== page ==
Michael Ratner, the president emeritus of the Center for Constitutional Rights, died today in New York City. For the past four decades he has been a leading champion of human and civil rights, from leading the fight to close Guantánamo to representing WikiLeaks founder Julian Assange to holding torturers accountable, at home and abroad.
#MichaelRatner was my best friend, mentor, role model, co-author, co-teacher. I will miss you so much pic.twitter.com/0Igmu86t21
— Reed Brody (@ReedBrody) May 11, 2016
We have lost one of the great rebels, fighters and friend to the poor and oppressed. RIP Michael Ratner. You made this word better by being.
— jeremy scahill (@jeremyscahill) May 11, 2016
Michael Ratner was a regular guest on Democracy Now! He last appeared on the program in July at the opening of the Cuban Embassy in Washington, D.C.
Statement From the Center for Constitutional Rights
From Attica to Assange, Michael Ratner has defended, investigated, and spoken up for victims of human rights abuses all over the world. For 45 years, Michael brought cases with the Center for Constitutional Rights in U.S. courts related to war, torture, and other atrocities, sometimes committed by the U.S., sometimes by other regimes or corporations, in places ranging from El Salvador, Grenada, Guatemala, Nicaragua, Cuba, Haiti, Puerto Rico, and Guatemala, to Yugoslavia, Indonesia, the Philippines, Iraq, and Israel. Seeking to hold Bush administration officials accountable for torture, he turned to filing cases under the principle of Universal Jurisdiction in international courts—in Germany, Spain, Canada, Switzerland, and France. Michael dedicated his life to the most important fights for justice of the last half century.
When Michael decided to take on U.S. policies of indefinite detention at Guantanamo in January 2002, it was not a popular position. With Michael, the Center for Constitutional Rights was the first human rights organization to stand up for the rights of Guantanamo detainees, and Michael was a founding member of the Guantanamo Bay Bar Association, a group that grew to over 500 attorneys from all over the country working pro bono to provide representation to the men at Guantanamo that has been called the largest mass defense effort in U.S. history. Michael acted as counsel in the landmark case Rasul v. Bush, and after two and a half years of litigation, CCR and co-counsel won the first Guantanamo case in the United States Supreme Court.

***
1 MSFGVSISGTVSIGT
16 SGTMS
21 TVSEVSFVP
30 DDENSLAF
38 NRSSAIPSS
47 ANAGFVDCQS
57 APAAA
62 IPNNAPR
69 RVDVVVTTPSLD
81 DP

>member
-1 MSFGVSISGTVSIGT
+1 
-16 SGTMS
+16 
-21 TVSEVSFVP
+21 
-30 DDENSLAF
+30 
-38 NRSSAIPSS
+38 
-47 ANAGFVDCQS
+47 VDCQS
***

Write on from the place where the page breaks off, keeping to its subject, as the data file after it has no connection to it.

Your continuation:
As an attorney, writer, speaker, educator, activist, and as the President of the Center for Constitutional Rights for so many years, Michael Ratner’s passion was not just for the law but for the struggle for justice and peace. Michael’s work on Central America, Haiti, surveillance, WikiLeaks and Julian Assange, whistleblowers, war powers, and Palestine will not soon be matched.
Michael’s leadership and generous spirit have shown the way for new generations of social justice lawyers. He helped found the European Center for Constitutional and Human Rights, bringing CCR’s style of lawyering, which he helped shape, to Europe, where the legal culture was less familiar with public interest lawyering and filing suits to press for social change. He worked with CCR and the Bertha Justice Institute on programs to educate junior lawyers, working in partnership with front-line organizations around the world and fostering artistic partnerships that bring the issues he championed his entire life to a wider audience. Michael’s legacy is the sea of people he has touched—his family, his clients, his allies, his colleagues, and all of the young lawyers he has inspired. Today we mourn. Tomorrow we carry on his work.
In recent years Michael Ratner represented WikiLeaks founder Julian Assange and was a vocal supporter of Chelsea Manning.